Just read this, sounds dodgy to me like there may have been an issue in Doha but they flew on anyhow, then realized the issue was bigger than they thought?
 
zkncj
Posts: 4593
Joined: Wed Nov 09, 2005 4:57 pm

Re: New Zealand Aviation Thread - May 2022

Wed May 18, 2022 4:35 am

77west wrote:
bevan7 wrote:
Anybody know any more about this https://www.stuff.co.nz/travel/travel-t ... n-auckland ?
From flightaware it appears that 2 QR flights landed on Sunday but instead of leaving they are both in Auckland and scheduled to leave on Wednesday.


Just read this, sounds dodgy to me like there may have been an issue in Doha but they flew on anyhow, then realized the issue was bigger than they thought?


There was two 77W’s in AKL today, one was down at the hangar having its wing worked on.
 
tom90
Posts: 26
Joined: Sun Aug 14, 2016 8:12 am

Re: New Zealand Aviation Thread - May 2022

Wed May 18, 2022 9:38 am

ZK-NBT wrote:
https://aeroroutes.com/eng/220516-nzjul22lax

77W now loaded 3x weekly to LAX from July, daily from August. Not sure on short haul yet.


Seems like it the 77W is loaded for AKL to MEL daily from 20th of June
 
NZ516
Posts: 1154
Joined: Thu Aug 29, 2019 12:21 am

Re: New Zealand Aviation Thread - May 2022

Wed May 18, 2022 9:52 pm

NZ6 wrote:
NZ516 wrote:
NPL8800 wrote:
Since I can't recall seeing it posted here. New baggage and transport centre underway. $100+m on the baggage system alone will get them some decent kit, nice to see them going for a tried and tested product vs some of the gimmicky options out there that are trying to get a foothold in the market. The high speed and extensive storage ability will be a real asset for those who arrive early but don't depart for quite a few hours.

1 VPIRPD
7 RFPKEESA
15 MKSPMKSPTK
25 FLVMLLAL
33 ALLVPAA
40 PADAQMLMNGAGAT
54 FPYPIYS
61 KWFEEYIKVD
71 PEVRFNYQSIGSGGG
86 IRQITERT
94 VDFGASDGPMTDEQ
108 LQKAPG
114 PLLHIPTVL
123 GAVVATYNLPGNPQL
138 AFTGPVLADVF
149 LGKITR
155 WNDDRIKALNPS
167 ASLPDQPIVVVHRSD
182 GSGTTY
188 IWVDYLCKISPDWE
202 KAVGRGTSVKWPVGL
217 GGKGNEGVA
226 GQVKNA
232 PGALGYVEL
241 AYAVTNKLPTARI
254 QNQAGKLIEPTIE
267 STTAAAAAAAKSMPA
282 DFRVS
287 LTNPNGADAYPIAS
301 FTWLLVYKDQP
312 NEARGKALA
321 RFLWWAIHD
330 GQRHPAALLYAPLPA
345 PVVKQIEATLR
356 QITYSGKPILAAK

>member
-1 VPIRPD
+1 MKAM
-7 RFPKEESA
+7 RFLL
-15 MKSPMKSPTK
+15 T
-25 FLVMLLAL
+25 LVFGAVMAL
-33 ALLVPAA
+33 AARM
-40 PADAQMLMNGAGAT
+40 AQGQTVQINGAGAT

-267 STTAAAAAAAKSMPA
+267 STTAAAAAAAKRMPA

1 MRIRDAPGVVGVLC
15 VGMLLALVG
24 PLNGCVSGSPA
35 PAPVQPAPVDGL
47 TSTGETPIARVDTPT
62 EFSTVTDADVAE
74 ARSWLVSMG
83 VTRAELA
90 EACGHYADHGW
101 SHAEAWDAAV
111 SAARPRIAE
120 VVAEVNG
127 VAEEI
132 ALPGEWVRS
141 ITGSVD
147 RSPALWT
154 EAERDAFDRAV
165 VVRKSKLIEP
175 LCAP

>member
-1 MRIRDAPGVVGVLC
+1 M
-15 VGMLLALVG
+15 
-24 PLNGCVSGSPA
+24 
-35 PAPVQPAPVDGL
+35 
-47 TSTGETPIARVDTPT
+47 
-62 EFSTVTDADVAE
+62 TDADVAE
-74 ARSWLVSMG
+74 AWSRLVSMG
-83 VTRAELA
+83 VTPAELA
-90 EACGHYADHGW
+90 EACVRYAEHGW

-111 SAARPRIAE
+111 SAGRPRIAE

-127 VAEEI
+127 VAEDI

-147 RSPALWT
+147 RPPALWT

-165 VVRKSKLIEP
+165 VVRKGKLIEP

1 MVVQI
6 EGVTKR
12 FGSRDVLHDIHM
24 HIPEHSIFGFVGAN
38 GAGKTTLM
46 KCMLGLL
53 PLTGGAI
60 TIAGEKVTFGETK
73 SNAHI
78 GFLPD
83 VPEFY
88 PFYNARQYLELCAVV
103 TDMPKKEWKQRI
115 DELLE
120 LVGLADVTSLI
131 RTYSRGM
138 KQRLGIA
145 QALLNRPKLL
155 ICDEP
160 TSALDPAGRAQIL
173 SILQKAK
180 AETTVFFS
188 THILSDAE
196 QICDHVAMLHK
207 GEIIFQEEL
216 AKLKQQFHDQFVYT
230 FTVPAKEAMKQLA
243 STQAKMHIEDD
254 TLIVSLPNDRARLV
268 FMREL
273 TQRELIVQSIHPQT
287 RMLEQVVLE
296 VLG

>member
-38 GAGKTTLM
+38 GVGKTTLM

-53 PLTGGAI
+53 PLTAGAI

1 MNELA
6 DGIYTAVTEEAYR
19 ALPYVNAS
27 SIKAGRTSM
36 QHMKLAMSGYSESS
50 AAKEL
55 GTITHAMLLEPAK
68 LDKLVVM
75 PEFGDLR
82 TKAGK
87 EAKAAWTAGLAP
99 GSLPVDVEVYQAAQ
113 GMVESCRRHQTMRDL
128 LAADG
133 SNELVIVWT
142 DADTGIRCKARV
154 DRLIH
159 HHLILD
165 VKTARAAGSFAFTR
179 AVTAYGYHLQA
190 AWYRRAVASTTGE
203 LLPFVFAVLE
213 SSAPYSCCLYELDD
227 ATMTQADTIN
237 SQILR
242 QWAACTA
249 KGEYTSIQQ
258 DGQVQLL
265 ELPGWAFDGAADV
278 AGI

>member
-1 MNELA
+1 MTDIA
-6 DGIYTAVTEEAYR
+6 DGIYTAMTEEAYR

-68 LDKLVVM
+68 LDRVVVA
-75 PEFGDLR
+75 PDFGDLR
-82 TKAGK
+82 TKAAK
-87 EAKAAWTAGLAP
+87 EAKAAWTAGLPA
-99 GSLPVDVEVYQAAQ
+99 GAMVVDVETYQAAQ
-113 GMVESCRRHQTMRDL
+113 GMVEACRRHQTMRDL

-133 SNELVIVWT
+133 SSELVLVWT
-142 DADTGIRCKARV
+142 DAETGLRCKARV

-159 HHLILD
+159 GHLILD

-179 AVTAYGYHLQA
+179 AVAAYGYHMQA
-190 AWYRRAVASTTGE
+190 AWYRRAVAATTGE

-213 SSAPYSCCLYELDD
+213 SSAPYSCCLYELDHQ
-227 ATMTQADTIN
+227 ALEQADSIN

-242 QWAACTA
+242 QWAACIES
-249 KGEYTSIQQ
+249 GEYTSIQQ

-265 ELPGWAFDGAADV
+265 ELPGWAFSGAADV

https://corporate.aucklandairport.co.nz ... s-up-again


This will be a huge improvement on the old AKL baggage handling facility. Plus the other projects like the new domestic jet pier can't come soon enough still 5 years away. The second runway is still on hold unfortunately though.


Here's my prediction...

We'll recover faster than expected from COVID and we'll be caught with our pants down in 24 months time. There's some estimates now that demand could be that of pre COVID levels as early as next year.

The second runway and domestic pier should be a priority. There's a lot of turbo prob movements at AKL which are effected by the larger jets and the domestic terminal as we know has been over capacity for the last 10+ years.

I've always wondered if it'll get to the point where NZ takes over the JQ gates at AKL and JQ move to hard stands with bus connections.


Indeed and even we could say we have been caught out already as many flights to the USA have sold out already. Plus there are very limited seats available to Australia ex CHC for the July school holidays. There has not been the fleet capacity to restore enough frequency to meet demand. Partly by the reduction in overall fleet with 7 less international 320s since 2020. Plus a pilot shortage doesn't help either.
 
ZK-NBT
Posts: 8732
Joined: Mon Oct 16, 2000 5:42 pm

Re: New Zealand Aviation Thread - May 2022

Thu May 19, 2022 2:09 am

NZ516 wrote:
NZ6 wrote:
NZ516 wrote:

This will be a huge improvement on the old AKL baggage handling facility. Plus the other projects like the new domestic jet pier can't come soon enough still 5 years away. The second runway is still on hold unfortunately though.


Here's my prediction...

We'll recover faster than expected from COVID and we'll be caught with our pants down in 24 months time. There's some estimates now that demand could be that of pre COVID levels as early as next year.